Stress: The Badge of Honor That’s Harming Your Staff

October 15, 2015

This article was originally published in Talent Zoo.

If you were to ask employees anywhere on the globe whether or not they enjoy being stressed, chances are pretty good you would get a hard “no” across the board. Even if they were to ignore the various studies pointing to the negative effects of stress on the body, you could still probably boil most people’s answers down to a simple “stress sucks.”

Despite this, in many workplaces — especially ones where competition is held in high regard — stress is often worn like a badge of honor. Rather than something to avoid, being stressed and overworked is equated with winning the rat race. If you’re working too hard, it means you’re being given more responsibility, you’re trusted with a heavier workload, and your job is secure, right?

Nobody likes stress, but nobody wants to quit working so hard, either. Why give someone else the opportunity to bypass you? Many corporate leaders encourage a high-stress work environment because it seems to drive employees to work longer hours and have higher standards for excellence when it comes to finishing the job. What harm could it do?

Well, as it turns out, quite a bit — and not just on a personal level, either.

Analysts from Fairleigh Dickinson University have estimated $200 million per year is lost by employers in the U.S. due to the effects of workplace stress, and 60 percent of lost workdays can be linked to stress. According to research from Towers Watson, when days taken off work increase, productivity — even among those still working in an understaffed office — demonstrably decreases.

In the face of research like this, it’s easy to see that stress isn’t just bad for people’s well-being; it’s bad for business, and it needs to be addressed head-on.

Fighting the Stress Epidemic

Simply cutting the number of hours worked each week won’t eradicate the damaging levels of stress in the workplace — and, in many cases, that’s not the issue. Having the right perception of stress is the first step. Conduct a survey to determine who’s stressed and who understands that it’s a bad thing. Once you find out who’s stressed, create a wellness program that’s grounded in evidence. There are a lot of stress reduction ideas out there, but only a few behavioral interventions and stress techniques are clinically proven to work.

Here are five stress reduction techniques that you can integrate into your wellness program:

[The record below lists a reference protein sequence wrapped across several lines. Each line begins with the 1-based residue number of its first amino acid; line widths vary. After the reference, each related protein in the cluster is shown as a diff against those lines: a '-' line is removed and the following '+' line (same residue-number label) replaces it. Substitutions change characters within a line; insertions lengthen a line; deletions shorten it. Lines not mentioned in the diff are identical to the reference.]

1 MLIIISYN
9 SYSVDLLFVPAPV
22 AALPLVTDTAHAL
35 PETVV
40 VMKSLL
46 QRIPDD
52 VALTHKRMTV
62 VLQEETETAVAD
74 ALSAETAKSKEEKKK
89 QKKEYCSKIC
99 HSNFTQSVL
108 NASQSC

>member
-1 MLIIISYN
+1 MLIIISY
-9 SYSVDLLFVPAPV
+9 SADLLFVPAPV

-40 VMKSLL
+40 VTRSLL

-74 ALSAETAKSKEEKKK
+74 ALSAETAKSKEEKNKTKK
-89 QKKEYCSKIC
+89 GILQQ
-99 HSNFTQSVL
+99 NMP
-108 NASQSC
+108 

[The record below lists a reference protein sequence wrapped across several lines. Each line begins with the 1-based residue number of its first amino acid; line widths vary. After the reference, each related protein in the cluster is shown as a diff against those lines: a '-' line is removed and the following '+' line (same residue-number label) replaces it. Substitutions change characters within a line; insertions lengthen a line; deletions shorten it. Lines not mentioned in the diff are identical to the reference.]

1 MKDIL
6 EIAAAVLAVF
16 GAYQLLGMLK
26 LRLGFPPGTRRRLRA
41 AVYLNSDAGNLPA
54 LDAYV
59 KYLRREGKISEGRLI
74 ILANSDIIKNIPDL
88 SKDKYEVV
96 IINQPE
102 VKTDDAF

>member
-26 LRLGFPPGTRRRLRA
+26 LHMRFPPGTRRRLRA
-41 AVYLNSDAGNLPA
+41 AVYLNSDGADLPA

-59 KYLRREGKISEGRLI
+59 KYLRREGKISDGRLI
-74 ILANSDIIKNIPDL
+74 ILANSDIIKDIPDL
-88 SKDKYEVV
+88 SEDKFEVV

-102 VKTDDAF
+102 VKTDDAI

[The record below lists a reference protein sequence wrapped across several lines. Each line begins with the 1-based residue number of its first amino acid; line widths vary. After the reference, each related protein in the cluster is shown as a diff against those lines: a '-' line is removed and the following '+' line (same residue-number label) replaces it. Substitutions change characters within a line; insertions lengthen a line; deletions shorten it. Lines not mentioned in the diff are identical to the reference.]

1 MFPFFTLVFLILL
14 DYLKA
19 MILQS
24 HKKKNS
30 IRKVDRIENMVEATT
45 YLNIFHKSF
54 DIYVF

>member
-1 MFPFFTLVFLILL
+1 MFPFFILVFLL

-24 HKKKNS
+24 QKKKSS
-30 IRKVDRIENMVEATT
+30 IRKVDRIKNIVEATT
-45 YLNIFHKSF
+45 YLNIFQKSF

1. Eat whole foods.
In a 2006 American Psychological Association survey, almost 31 percent of women and 19 percent of men said they turn to comfort food when they’re stressed. But consuming simple carbs like ice cream and cake elevates blood sugar and insulin, which could, over time, cause insulin insensitivity and even diabetes.

Researchers at Yale-Griffin Prevention Research Center found that the healthiest diets emphasize eating whole grains, healthy proteins and fats, and fresh veggies. Consuming complex carbs provides a stable release of sugar and induces the brain to release more serotonin, a calming chemical.

2. Find outlets for your feelings. 
Of course, stress will never go away completely, which is why finding ways to cope is as important as finding ways to reduce it. It can be tempting to ignore or bury the anxiety, negative thoughts, and self-doubts that often lead to chronic stress, but this may be the single greatest reason stress persists. Though it may sound fuzzy, taking advantage of journaling, genuine friendships, or therapy to express stress-related feelings is proven by decades of research to reduce that stress dramatically.

3. Get moving. 
The physical advantages of exercise are well-established, but physical activity is also fundamental to mental health and stress reduction. According to the Anxiety and Depression Association of America, exercise can diminish fatigue, increase attentiveness, and heighten overall cognitive function. You and your employees don’t have to run marathons or buy top-of-the-line gym memberships to reap the rewards. Basic movement will do the trick — even a few minutes of aerobic exercise can stimulate those positive anti-anxiety effects.

4. Cultivate a network of support. 
You don’t have to go it alone. Find people you can confide in, and share your troubles with them; in return, you can be someone else’s confidant. An understanding ear can do wonders for relieving stress.

One study at the University of California, San Francisco found preliminary evidence that if people have quality social support in their lives, they may literally heal and repair their cells. It’s not exactly that direct — your best friend can’t fix your cells like a doctor — but strong social support seems to trigger your body to release an important healing enzyme, decreasing the impact of unhealthy stressors.

5. Practice mindfulness. 
At its core, mindfulness is simply about taking a moment to put down the clutter in your life and be present. Meditation, yoga, and deep breathing are all excellent methods of putting your stress in perspective. You can also try various structured programs that promote mindfulness and have been shown to reduce stress. For example, Mindfulness-Based Stress Reduction, which was originally used to help those with chronic pain, can help you take control of not only your stress, but also your life.

Stress isn’t a badge of honor, and treating it as such is not only harmful to people, it’s also harmful to the companies they work for. It’s time to tackle workplace stress. By centering your wellness efforts on clinically proven stress techniques, you’re well on your way to succeeding.

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